Judith Butler: ‘Is the Show Finally over for Donald Trump?’

As a US-born Hong Konger, I’ve found it difficult to peel my eyes away from the debacle of Trump’s refusal to concede. Butler’s op-ed describes my feelings exactly:

When we went to the polls, we were not voting for Joe Biden/Kamala Harris (centrists who disavowed the most progressive health and financial plans of both Bernie Sanders and Elizabeth Warren) as much as we were voting for the possibility of voting at all, voting for the present and future institution of electoral democracy.

Feels weird to say it out loud, doesn’t it?

Those of us outside of carceral institutions lived with a sense of enduring electoral laws as part of a constitutional framework that gave coordinates to our sense of politics. Many of those who had not suffered disenfranchisement before were not even aware of how their lives rested on a basic trust in the legal framework. But the idea of law as something that secures our rights and guides our action has been transformed into a field of litigation. There is no legal norm that cannot be litigated under Trump. A law is not there to be honored or followed, but as a potential site of litigation. Litigation becomes the ultimate field of law’s power, and all other kinds of law, even constitutional rights, are now reduced to negotiable items within that field. […]

We are still frightened to have seen the fragility of the laws that ground and orient us as a democracy. But what has always been distinctive of the Trump regime is that the executive power of the government has consistently attacked the laws of the country at the same [time] that he claims to represent law and order. The only way that contradiction makes sense is if law and order are exclusively embodied by him. A peculiarly contemporary form of media-driven narcissism thus morphs into a lethal form of tyranny. The one who represents the legal regime assumes that he is the law, the one who makes and breaks the law as he pleases, and as a result he becomes a powerful criminal in the name of the law.

No wonder Trump admires Xi Jinping.

Trump has been neither a Hitler nor a Nero, but he has been a very bad artist who has been rewarded by his supporters for his wretched performances. His appeal to nearly half of the country has depended upon cultivating a practice that licenses an exhilarated form of sadism freed from any shackles of moral shame or ethical obligation. This practice has not fully accomplished its perverse liberation. Not only has more than half of the country responded with revulsion or rejection, but the shameless spectacle has all along depended on a lurid picture of the left: moralistic, punitive and judgmental, repressive and ready to deprive the general populace of every ordinary pleasure and freedom. In that way, shame occupied a permanent and necessary place in the Trumpian scenario insofar as it was externalized and lodged in the left: the left seek to shame you for your guns, your racism, your sexual assault, your xenophobia! The excited fantasy of his supporters was that, with Trump, shame could be overcome, and there would be a “freedom” from the left and its punitive restrictions on speech and conduct, a permission finally to destroy environmental regulations, international accords, spew racist bile and openly affirm persistent forms of misogyny.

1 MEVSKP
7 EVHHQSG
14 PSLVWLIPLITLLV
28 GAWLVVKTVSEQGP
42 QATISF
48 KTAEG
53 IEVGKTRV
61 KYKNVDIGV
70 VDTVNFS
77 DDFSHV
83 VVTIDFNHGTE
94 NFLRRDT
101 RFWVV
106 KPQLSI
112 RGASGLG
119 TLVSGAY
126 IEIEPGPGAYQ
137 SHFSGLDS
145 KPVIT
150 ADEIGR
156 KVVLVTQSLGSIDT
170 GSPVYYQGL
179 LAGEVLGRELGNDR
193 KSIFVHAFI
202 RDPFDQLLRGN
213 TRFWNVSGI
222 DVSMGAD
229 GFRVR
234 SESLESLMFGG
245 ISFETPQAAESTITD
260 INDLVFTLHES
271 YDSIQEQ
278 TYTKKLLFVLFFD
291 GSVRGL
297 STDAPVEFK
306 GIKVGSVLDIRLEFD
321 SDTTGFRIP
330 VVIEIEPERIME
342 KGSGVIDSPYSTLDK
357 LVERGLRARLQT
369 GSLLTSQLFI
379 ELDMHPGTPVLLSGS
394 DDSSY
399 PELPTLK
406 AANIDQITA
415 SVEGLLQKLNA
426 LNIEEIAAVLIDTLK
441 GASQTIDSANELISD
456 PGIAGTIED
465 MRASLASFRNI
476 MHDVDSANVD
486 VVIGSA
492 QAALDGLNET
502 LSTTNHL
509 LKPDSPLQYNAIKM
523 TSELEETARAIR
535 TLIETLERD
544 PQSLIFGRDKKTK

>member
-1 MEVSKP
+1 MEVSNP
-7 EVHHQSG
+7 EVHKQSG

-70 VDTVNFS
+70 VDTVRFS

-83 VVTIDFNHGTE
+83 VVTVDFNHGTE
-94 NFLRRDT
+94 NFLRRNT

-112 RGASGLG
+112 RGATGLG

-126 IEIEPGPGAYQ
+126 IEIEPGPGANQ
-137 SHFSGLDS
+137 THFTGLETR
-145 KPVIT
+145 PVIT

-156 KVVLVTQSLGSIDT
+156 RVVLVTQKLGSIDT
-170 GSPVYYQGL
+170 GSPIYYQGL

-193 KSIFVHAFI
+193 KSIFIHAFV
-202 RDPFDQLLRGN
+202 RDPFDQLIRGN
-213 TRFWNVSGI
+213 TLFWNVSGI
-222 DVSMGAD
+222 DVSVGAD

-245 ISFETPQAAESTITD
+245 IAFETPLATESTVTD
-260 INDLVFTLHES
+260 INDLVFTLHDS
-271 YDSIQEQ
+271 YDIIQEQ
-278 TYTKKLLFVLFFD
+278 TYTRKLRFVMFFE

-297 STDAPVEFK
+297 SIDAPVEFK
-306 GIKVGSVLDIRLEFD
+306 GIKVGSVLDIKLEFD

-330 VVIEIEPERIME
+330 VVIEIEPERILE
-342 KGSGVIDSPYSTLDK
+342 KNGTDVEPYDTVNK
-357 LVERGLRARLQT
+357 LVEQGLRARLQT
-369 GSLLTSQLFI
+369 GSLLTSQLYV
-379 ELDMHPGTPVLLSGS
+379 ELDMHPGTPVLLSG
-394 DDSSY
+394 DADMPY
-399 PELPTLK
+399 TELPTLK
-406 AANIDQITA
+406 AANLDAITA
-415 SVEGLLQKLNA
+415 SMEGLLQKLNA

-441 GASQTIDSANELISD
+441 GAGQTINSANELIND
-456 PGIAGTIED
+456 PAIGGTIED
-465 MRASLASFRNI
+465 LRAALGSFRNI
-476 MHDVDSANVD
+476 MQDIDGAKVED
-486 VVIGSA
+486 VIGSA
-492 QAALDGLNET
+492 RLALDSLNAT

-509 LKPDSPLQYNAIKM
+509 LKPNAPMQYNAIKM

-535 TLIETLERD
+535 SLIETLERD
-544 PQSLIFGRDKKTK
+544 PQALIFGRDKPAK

That, there, there is the essence of Trumpism. It really is a kind of perverse liberation theology. This video shows what it’s like to be on the receiving end of such “freedom.”

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